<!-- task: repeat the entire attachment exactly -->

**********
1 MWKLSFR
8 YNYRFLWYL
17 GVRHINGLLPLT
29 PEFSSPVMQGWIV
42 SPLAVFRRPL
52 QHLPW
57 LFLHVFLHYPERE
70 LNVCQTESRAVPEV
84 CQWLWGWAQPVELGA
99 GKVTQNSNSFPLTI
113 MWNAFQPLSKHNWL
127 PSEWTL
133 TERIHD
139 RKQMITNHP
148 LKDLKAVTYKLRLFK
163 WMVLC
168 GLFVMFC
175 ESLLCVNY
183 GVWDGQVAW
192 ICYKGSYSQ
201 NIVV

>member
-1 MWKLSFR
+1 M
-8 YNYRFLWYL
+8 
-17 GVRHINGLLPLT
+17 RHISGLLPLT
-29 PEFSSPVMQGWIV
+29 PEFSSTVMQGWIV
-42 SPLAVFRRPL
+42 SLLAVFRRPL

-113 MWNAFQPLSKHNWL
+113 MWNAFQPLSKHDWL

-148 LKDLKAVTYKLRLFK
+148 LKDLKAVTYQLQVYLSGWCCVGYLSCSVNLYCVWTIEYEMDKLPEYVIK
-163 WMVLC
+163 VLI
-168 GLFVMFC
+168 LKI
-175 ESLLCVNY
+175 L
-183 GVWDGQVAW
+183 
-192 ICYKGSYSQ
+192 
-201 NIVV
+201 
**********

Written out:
1 MWKLSFR
8 YNYRFLWYL
17 GVRHINGLLPLT
29 PEFSSPVMQGWIV
42 SPLAVFRRPL
52 QHLPW
57 LFLHVFLHYPERE
70 LNVCQTESRAVPEV
84 CQWLWGWAQPVELGA
99 GKVTQNSNSFPLTI
113 MWNAFQPLSKHNWL
127 PSEWTL
133 TERIHD
139 RKQMITNHP
148 LKDLKAVTYKLRLFK
163 WMVLC
168 GLFVMFC
175 ESLLCVNY
183 GVWDGQVAW
192 ICYKGSYSQ
201 NIVV

>member
-1 MWKLSFR
+1 M
-8 YNYRFLWYL
+8 
-17 GVRHINGLLPLT
+17 RHISGLLPLT
-29 PEFSSPVMQGWIV
+29 PEFSSTVMQGWIV
-42 SPLAVFRRPL
+42 SLLAVFRRPL

-113 MWNAFQPLSKHNWL
+113 MWNAFQPLSKHDWL

-148 LKDLKAVTYKLRLFK
+148 LKDLKAVTYQLQVYLSGWCCVGYLSCSVNLYCVWTIEYEMDKLPEYVIK
-163 WMVLC
+163 VLI
-168 GLFVMFC
+168 LKI
-175 ESLLCVNY
+175 L
-183 GVWDGQVAW
+183 
-192 ICYKGSYSQ
+192 
-201 NIVV
+201 